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-   -   U.S. Issues CEO Makes $30 mill By Getting Fired (http://www.chiefsplanet.com/BB/showthread.php?t=272830)

gblowfish 05-06-2013 02:21 PM

CEO Makes $30 mill By Getting Fired
 
Eat the rich:

http://finance.yahoo.com/blogs/daily...160355499.html

Occidental Petroleum chairman Ray Irani lost his job Friday after 76% of shareholders opposed his reelection, the latest high-profile executive to be shown the doors.

He won’t be able to collect unemployment but, in this case, getting fired might be the best thing to happen to the longtime oil executive: Irani stands to receive an exit package of over $50 million if his departure is considered a “termination” vs. a merely $20 million package had he retired at the end of 2012, The WSJ reports.

The heft of Irani’s golden parachute adds a bit of absurdity to the excess of his tenure at Occidental: Always among America’s most highest-paid executives, Irani’s total compensation from 2004-2012 totaled over $1.1 billion.

Two years ago, shareholders voted to remove Irani as CEO, in part because of a backlash against his outsized compensation given Occidental shares were lagging major competitors. Scheduled to retire at the end of 2014, Irani sought to install a former executive as CEO, which prompted the latest shareholder revolt. Arguably, it’s also a sign of how the executive had come to believe the company belonged to him vs. other stakeholders, i.e. shareholders, customers, employees and the community at large.

As Henry Blodget and I discuss in the accompanying video, Irani is just one extreme example of the sickness infection corporate America: The Myth of the Irreplaceable Executive.

The myth holds that certain individuals must be paid extravagantly because they and only they have the talent and temperament to guide XYZ company. History has shown that’s almost never the case and the 2008 financial crisis pretty clearly showed these "masters of the universe" are all too human.

The dirty (yet open) secret is C-level executives often serve on the boards of other companies where they vote for outsized pay packages; in turn, compensation consultants then cite those packages as a rationale for paying other CEOs big bucks. To say that it’s very clubby and cliquey*is an understatement.

Even worse, these compensation packages are often tied to specific company performance metrics, giving individual executives huge personal incentives to focus on short-term goals vs. what’s in the company’s best long-term interests. This focus on the short-term – exacerbated by Wall Street’s fixation with quarterly results -- has contributed to the erosion of American industry’s long-term ability to compete in a global economy.

Furthermore, a combination of stagnant wages for median workers and rising CEO pay undermines our democracy and, if left unchecked, is the building blocks for a populist uprising, if not outright revolution. Sound far-fetched? Louis XVI and Marie-Antoinette didn’t see it coming either, much less more recent examples like Hosni Mubarak and other autocratic Arab leaders.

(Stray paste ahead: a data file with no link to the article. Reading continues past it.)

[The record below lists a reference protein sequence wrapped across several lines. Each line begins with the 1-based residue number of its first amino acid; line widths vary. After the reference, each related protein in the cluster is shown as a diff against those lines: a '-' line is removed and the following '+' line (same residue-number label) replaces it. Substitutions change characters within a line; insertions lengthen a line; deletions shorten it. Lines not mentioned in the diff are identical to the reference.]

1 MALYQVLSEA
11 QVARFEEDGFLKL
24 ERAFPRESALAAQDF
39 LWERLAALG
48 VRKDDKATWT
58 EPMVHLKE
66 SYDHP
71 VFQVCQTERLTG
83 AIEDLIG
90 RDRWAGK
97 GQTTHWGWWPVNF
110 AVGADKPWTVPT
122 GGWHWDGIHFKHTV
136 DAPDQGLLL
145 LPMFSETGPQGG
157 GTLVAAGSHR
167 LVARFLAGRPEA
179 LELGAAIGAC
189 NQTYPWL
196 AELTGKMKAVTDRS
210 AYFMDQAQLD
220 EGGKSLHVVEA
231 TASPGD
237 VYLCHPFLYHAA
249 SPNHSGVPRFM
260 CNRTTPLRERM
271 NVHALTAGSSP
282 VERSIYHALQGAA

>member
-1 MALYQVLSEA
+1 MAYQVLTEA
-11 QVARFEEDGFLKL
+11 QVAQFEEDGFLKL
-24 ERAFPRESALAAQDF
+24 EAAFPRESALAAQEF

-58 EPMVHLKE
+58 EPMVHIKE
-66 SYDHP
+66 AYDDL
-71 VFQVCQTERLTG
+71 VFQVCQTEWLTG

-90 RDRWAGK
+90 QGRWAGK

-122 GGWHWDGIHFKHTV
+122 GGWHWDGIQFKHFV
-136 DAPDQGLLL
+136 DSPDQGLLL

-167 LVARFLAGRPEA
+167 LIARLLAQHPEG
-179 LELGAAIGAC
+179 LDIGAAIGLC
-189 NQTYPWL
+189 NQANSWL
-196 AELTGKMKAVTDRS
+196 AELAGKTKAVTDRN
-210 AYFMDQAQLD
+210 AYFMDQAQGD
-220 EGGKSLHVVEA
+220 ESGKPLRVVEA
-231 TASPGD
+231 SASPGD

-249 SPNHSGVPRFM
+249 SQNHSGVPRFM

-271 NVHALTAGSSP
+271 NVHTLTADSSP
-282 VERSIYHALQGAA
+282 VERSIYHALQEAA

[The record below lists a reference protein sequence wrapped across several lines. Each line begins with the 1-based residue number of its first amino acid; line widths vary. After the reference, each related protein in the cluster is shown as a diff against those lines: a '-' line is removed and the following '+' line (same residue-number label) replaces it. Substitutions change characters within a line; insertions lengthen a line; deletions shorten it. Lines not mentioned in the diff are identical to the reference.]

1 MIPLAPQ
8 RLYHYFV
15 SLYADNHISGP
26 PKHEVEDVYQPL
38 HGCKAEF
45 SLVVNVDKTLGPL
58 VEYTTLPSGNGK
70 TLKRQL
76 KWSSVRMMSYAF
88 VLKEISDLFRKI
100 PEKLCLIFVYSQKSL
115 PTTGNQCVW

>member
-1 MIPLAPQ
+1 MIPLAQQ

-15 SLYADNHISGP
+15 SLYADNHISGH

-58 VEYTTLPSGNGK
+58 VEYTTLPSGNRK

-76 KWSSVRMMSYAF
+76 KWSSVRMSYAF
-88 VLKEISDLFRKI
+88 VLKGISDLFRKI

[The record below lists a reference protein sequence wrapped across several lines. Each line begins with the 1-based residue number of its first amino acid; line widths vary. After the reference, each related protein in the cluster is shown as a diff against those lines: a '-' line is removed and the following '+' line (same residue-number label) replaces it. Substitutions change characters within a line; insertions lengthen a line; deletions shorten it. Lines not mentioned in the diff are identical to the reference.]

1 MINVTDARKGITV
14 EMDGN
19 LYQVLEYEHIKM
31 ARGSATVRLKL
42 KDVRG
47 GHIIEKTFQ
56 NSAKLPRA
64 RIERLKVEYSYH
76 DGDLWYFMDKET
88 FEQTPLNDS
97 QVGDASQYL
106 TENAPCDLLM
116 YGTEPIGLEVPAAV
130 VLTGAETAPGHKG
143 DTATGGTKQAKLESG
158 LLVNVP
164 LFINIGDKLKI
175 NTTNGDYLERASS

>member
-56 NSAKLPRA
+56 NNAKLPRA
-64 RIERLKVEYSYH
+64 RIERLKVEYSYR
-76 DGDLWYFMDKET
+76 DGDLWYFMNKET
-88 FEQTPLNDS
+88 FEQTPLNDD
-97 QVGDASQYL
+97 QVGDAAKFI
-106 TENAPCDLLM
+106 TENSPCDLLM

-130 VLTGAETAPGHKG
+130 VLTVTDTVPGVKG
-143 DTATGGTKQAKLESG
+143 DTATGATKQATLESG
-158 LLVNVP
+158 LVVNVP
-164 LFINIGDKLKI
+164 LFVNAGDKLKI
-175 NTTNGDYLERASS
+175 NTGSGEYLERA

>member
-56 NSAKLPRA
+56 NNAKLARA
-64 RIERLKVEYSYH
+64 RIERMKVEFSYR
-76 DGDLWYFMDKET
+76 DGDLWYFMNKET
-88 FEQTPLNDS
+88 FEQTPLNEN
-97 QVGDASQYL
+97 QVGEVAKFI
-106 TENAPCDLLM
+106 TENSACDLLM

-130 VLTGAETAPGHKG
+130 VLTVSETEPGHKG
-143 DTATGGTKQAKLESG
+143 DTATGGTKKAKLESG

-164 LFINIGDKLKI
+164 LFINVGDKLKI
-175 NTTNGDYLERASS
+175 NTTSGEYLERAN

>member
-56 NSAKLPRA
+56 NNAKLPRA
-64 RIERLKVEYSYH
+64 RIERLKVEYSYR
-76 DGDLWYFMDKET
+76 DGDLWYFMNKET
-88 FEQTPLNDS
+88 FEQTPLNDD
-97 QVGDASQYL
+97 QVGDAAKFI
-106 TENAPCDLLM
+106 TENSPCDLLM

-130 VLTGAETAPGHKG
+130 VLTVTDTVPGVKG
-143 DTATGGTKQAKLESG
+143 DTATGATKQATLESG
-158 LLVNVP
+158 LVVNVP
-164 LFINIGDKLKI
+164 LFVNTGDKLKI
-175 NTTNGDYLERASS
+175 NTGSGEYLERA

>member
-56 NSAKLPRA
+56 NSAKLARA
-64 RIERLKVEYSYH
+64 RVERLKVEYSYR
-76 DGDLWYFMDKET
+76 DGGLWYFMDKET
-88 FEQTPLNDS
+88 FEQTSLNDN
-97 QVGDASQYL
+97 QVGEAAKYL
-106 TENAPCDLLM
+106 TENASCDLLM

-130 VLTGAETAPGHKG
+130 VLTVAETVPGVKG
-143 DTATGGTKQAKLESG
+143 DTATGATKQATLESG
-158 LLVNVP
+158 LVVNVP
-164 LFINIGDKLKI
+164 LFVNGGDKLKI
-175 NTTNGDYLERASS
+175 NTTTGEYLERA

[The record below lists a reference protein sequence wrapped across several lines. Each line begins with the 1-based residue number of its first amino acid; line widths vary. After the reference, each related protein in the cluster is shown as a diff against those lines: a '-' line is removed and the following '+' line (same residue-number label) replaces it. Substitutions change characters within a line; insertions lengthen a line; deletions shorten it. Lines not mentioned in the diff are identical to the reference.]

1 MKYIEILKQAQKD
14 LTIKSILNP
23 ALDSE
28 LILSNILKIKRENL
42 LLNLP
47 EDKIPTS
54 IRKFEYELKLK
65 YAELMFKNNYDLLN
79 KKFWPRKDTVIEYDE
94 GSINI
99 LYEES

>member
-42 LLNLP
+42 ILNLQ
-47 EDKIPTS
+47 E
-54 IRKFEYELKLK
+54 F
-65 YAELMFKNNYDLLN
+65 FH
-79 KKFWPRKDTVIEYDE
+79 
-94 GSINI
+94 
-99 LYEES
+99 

As noted above, Irani joins executives such as Hewlett-Packard’s Ray Lane, Chesapeake Energy’s Aubrey McClendon, Wellpoint’s Angela Braly and JC Penney’s Ron Johnson who’ve been shown the door recently in what The Wall Street Journal calls “a rising wave of shareholder activism.”

With income inequality continuing to rise, corporate wages hitting all-time lows as a percent of the economy and the ratio of CEO-to-worker pay hitting new heights, it’s a stretch to say the ‘Era of the Imperial Executive’ is ending.
But perhaps the pendulum is finally starting to swing against the C-Suite.

BucEyedPea 05-06-2013 02:54 PM

Good for him. You sound envious that it wasn't you able to pull that off.

Anyhow, anyone getting that does not make others poorer. You should be putting that on Bernanke and Obama. That is if you really cared about solving the problem instead of just being jealous.

Donger 05-06-2013 02:56 PM

$24 billion in revenue last year.

BigChiefTablet 05-06-2013 03:53 PM

This is where I jump off the mostly libertarian train and realize that top executive salaries have climbed exponentially to insane levels over the past few decades and it isn't because they are so good at their jobs.

I think the government should stay out of business for the most part and let the free market do what it does, but I also realize that the robber barons of the industrial revolution got disgustingly rich off the backs of what amounts to slave labor. And I see us heading in that direction again. Of course they already went pretty far down the path of getting rich off of slave labor when they moved all the jobs to China.

The banks and the government should definitely get plenty of blame, for sure. And again, I don't really think the government is capable of "fixing" this problem. But I really don't know what can be done about it.

Apparently a lot of people believed Gordon Gecko when he said that greed was good.

KILLER_CLOWN 05-06-2013 03:58 PM

Quote:

Originally Posted by BigChiefTablet (Post 9662938)
This is where I jump off the mostly libertarian train and realize that top executive salaries have climbed exponentially to insane levels over the past few decades and it isn't because they are so good at their jobs.

I think the government should stay out of business for the most part and let the free market do what it does, but I also realize that the robber barons of the industrial revolution got disgustingly rich off the backs of what amounts to slave labor. And I see us heading in that direction again. Of course they already went pretty far down the path of getting rich off of slave labor when they moved all the jobs to China.